Saturday, February 9, 2008

Eastern Uncrossed Knitting: Coming Out of the Closet

As with most knitters like myself, we have secretly marveled at our ingenuity of creating a knit garment, perhaps even gloating that we didn’t need a teacher to figure this out, unknowing that it was not the mainstream or Western way of knitting. As others have witnessed our amazing feats, we have been appalled and confused by comments that ”we learned to knit “wrong”’! Nevertheless, we have presevered in secret, often embarrassed to knit in public or explain why we were knitting the way we do. Only when our creations were finished did we dare to venture out to show off the beautiful examples of needlework, to the oooh’s and aaah’s of admirers, who had no idea how we created it.

Well, the time has come to “come out of the closet”. We have Annie Modesitt to thank for convincing the world that it IS possible to knit in a different way and come out with amazing knitted things. I understand she makes the argument so eloquently in her book, “Confessions of a Knitting Heretic”. I still need to get myself a copy. We need not be afraid of teaching others our style of knitting. I understand that Annie’s classes in “Combination Knitting” seem to be sold out. Is that telling us something? Wouldn’t you want to learn a new way to knit if you found that it was easier, faster, less of a strain on your hands and wrists and produced a more even fabric in stockinette? As I grow older I sure can appreciate these things and thank my lucky stars, my knitting has not given me arthritis or carpel tunnel. I have heard more horror stories of Western knitter’s who "throw" doing this.

Learning that Eastern knitting started somewhere about 200 AD in Arabia, made me realize that Western or American knitting came later. The Eastern knitters, had the technique down earlier, and have the right to claim that Western knitters learned it “wrong”. Isn’t that enlightening?

Actually, neither style is “wrong”. What does it matter when you can come out with the same result? When teaching the style, it should be labeled correctly and patterns should differentiate what style the pattern is written, so knitter’s can make adjustments in their techniques if needed.

Pictures are worth a thousands words, but a video is worth much more. This is why I thought I would show how I knit in the Eastern Uncrossed Style. I’m not much of a talker, so I tried to show you what I’m doing by doing several stitches rather the one. I knit alot faster than the demo. For instruction purposes, I wanted the viewers to understand exactly how I do it. I hope it helps. By the way, I knit Eastern Uncrossed Continental Style. I hold the yarn just like I learned when I first crocheted. To me this is a faster and smoother way of knitting that allows the tension to be more even.

Video #1 Diana’s Eastern Purling and Knitting
Video #2 Diana’s SSK: right-slanted decrease
Video #3 Diana’s K2tog: left slanted decrease
Video #4 Diana’s Eastern SSK-PSSO: double decrease left slant
Video #5 Diana’s Vertical Double decrease: center stitch on top


Anonymous said...

A MILLION times - THANK YOU!!!! I had to switch to eastern uncrossed because of arm pain but I never had been able to figure out the right slanting decrease.
Margie in Maryland

Anonymous said...

I found this tonight. How cool to find that the way I've been knitting for a gazillion years has a name. Now how did my mother learn it so she could teach it to me? That will remain a mystery, unfortunately. But like Margie, I'm grateful to see how to do the right slanting decrease. I've been doing it "wrong" although it seems to work okay--probably because I'm not much of a critic. But I can't wait to try your way. Thanks for the videos and the explanation AND validation.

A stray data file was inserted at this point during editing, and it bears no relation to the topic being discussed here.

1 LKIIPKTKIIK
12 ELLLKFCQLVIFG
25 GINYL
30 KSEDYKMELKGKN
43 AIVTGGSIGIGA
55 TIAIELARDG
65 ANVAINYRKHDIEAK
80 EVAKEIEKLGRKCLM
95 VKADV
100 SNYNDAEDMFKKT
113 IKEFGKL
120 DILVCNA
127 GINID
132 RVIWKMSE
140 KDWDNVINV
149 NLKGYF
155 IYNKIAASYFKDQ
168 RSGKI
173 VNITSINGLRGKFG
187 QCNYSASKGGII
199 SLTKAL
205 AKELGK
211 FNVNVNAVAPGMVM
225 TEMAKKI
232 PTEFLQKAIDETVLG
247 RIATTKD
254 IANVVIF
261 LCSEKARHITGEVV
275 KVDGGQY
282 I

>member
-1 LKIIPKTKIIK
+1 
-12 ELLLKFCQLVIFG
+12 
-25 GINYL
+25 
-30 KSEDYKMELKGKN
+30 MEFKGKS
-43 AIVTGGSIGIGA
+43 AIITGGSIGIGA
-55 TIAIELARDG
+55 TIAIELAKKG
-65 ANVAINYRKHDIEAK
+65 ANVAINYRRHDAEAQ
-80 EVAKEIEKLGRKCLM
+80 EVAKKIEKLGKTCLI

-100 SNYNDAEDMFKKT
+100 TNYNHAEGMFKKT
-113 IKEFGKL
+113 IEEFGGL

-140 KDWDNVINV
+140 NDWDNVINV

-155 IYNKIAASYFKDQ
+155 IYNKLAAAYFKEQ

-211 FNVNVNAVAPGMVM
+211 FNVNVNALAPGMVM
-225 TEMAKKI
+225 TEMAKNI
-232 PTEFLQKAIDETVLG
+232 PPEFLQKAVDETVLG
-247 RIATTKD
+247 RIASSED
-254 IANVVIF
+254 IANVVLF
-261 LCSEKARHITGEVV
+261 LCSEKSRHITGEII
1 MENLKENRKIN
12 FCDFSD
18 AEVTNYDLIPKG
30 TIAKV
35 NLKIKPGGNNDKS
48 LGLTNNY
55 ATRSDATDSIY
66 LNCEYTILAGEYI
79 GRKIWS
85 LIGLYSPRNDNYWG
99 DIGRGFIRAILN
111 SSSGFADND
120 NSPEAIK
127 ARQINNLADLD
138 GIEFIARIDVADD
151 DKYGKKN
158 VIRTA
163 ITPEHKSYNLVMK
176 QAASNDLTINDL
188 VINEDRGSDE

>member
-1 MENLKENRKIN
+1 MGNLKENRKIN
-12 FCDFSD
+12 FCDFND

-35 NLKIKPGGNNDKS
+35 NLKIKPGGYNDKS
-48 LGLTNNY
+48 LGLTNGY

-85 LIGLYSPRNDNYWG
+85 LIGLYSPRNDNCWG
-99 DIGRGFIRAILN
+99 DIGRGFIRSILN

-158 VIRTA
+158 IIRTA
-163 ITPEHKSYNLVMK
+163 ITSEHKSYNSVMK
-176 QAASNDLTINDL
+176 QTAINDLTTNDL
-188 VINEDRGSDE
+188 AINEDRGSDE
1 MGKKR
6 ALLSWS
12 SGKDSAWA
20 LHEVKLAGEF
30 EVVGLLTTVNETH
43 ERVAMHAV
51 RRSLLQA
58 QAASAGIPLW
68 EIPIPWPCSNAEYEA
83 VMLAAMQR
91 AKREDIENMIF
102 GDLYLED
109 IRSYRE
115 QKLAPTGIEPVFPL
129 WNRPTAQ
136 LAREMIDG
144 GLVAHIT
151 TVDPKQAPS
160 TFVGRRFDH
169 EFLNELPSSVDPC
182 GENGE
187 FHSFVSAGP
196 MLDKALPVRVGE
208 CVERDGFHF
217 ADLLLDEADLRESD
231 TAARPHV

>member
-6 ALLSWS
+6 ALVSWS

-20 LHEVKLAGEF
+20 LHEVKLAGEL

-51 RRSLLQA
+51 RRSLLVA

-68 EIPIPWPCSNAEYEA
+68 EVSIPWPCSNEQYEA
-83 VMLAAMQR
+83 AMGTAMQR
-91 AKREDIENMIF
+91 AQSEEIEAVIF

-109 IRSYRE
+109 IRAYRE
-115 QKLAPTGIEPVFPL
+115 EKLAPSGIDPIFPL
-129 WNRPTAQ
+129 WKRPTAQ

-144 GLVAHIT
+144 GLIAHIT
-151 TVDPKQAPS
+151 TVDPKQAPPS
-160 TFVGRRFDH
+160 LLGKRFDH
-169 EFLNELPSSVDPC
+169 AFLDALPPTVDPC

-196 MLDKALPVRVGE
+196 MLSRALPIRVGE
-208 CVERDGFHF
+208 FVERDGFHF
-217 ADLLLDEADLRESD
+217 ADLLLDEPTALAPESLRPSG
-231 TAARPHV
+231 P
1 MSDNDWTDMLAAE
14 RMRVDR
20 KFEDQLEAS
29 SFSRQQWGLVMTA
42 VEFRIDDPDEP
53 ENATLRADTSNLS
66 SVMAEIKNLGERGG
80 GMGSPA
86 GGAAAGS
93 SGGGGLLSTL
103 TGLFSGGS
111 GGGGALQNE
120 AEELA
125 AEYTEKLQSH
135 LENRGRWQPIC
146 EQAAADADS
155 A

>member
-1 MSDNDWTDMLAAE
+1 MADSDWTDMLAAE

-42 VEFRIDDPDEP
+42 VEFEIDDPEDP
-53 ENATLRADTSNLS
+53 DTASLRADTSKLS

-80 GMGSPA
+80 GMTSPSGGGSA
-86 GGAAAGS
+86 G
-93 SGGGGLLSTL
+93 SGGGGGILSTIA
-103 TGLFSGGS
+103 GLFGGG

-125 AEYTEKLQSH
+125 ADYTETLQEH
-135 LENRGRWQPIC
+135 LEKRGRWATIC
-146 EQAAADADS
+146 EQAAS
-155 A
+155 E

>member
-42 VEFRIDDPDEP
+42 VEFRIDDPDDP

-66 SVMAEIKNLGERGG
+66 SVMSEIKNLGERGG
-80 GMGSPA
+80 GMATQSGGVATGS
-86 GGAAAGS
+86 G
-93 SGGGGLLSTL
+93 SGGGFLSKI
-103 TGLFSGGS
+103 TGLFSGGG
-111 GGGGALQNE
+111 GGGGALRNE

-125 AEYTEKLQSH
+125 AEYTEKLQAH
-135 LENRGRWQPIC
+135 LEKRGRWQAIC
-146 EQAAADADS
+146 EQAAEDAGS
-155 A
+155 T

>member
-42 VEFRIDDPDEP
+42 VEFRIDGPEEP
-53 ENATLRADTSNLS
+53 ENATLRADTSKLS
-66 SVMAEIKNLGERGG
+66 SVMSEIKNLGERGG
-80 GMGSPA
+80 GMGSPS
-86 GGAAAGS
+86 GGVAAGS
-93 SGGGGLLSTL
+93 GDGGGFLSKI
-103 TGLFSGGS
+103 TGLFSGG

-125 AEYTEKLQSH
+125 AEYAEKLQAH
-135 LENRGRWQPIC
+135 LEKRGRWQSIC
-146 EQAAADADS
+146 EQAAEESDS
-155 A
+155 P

Emilie in Virginia

Annika said...

You don't know this, but you taught me to knit through your videos. I just wanted to say thank you.

Anonymous said...

Wow! A million thanks. I recently took up knitting again after a 20 year hiatus. This is how I learned from my mom who is 90 yrs old and from Spain. I am bookmarking your page as I know I will need this info in the future. I am really a beginner as I was not too serious about knitting in the past but I have already run in to a few problems using traditional patterns. If you have any other resources to recommend I would greatly appreciate it.
When I asked for help at my local yarn shop, all she said was that I "knit weird" and she couldn't help me. Hah! I get to tell her my way has been around a lot longer!

Cindy said...

My stockinette stitch looks so ridgy in Eastern style. The purls don't turn out quite right. Any hints on how to keep proper tension? Also, how do you cast on for Eastern knitting? Is that the traditional long tail cast on just working through the back loops.

AmyW said...

Thank you so much for your amazing videos! This is how I've been knitting and had no idea what it was called. I do the same thing except that I mirror it because I'm a leftie. A million thanks for your wonderful videos. I hope you continue to post more videos in the eastern uncrossed style.

dukeofpurl said...

Is there a special way to Cast-On for Eastern uncrossed? Thanks!!

Anonymous said...

Just a reply to dukeofpurl, you can use any cast on with this style. I

Christ In Me said...

I learned from an English style knitter, but soon after, i meet a woman whose work was just flying. I had her slow down so I could copy it & practiced a little & never looked back. I've been knitting this way for 40 years now. But like your other commenter, I only knew it had a name in the last few years. Before, it was "Kathryn's" way.

Christ In Me said...

Yes traditional long tail cast on requires you to reverse the stitches from front leg forward to back leg forward on the first row. I usually do a cabled cast on, or Norwegian cast on. Norwegian creates same situation.